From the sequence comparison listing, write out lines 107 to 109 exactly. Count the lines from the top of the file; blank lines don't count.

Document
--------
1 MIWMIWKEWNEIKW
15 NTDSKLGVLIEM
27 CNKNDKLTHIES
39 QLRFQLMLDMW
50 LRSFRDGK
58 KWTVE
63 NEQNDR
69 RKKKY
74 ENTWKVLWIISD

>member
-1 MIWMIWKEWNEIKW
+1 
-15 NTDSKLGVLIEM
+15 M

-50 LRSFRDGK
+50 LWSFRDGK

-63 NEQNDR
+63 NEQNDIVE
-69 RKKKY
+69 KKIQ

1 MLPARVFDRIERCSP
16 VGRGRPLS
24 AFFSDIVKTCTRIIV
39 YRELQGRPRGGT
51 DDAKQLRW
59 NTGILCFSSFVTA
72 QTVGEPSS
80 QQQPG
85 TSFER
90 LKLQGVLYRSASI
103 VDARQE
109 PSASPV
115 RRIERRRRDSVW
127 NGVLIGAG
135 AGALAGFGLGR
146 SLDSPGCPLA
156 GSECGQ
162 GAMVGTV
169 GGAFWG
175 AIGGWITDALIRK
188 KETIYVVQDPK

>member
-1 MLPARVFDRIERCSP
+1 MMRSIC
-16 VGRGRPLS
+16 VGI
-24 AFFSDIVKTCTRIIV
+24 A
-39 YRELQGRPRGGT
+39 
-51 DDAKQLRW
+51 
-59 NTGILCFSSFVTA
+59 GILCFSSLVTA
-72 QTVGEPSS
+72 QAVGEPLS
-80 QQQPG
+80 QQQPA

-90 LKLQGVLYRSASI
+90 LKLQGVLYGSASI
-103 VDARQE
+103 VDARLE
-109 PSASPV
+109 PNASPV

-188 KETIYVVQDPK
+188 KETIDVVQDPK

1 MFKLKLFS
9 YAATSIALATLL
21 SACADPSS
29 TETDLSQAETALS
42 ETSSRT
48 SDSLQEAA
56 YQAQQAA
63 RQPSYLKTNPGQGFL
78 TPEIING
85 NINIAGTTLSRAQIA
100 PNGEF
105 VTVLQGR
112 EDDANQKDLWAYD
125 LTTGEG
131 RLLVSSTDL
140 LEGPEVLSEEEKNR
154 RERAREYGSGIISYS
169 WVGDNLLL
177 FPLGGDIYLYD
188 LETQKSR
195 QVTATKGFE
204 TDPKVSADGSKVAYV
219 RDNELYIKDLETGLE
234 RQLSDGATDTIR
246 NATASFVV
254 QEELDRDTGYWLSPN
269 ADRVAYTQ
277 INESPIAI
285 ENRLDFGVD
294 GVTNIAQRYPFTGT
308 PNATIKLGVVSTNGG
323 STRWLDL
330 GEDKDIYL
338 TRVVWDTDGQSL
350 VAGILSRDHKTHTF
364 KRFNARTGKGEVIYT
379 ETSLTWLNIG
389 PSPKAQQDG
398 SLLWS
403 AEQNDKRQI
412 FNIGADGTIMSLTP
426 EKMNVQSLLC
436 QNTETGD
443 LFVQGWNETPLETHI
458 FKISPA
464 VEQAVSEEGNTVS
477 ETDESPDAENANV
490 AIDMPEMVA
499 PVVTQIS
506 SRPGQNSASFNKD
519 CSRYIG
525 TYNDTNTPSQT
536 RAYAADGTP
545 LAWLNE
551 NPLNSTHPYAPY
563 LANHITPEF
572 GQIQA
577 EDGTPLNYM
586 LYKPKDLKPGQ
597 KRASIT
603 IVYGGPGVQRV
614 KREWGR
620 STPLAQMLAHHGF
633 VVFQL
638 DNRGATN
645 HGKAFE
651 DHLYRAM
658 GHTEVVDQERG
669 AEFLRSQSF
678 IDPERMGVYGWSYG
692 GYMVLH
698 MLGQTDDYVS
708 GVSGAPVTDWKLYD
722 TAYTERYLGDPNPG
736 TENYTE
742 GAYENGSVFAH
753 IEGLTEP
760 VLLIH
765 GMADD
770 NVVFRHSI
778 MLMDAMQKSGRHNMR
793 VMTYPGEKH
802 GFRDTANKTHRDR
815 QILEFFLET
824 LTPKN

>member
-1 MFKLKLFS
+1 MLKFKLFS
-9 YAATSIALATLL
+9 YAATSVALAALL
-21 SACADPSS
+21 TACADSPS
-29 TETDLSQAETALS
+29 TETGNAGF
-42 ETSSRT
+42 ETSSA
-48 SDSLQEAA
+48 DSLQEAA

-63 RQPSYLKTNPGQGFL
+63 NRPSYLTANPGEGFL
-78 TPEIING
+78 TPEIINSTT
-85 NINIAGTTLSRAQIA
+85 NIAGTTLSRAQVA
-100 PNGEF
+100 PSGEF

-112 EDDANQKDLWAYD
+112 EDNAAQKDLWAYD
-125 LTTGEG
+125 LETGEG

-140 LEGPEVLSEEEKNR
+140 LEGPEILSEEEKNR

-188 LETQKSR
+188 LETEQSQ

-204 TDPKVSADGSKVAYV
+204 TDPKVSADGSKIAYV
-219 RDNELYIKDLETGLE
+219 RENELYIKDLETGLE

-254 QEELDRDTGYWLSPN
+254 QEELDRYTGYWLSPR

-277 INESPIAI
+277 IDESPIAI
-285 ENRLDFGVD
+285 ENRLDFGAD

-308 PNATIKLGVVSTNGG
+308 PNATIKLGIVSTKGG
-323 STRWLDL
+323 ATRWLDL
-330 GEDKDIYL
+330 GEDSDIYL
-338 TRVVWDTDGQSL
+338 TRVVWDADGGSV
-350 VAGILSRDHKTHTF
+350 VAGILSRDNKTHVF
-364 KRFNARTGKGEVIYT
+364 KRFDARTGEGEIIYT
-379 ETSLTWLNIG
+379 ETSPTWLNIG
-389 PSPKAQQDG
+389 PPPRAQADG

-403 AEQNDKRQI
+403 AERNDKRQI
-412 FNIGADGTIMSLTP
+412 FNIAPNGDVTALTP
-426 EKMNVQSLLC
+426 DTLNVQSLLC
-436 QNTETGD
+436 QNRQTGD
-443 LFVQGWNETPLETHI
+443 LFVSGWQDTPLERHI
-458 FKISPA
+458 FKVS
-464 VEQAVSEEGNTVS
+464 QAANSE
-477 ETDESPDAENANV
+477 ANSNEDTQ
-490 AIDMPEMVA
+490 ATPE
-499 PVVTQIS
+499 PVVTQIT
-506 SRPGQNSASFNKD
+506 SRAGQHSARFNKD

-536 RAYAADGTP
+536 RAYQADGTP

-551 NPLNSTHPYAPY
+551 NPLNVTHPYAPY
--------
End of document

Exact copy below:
412 FNIGADGTIMSLTP
426 EKMNVQSLLC
436 QNTETGD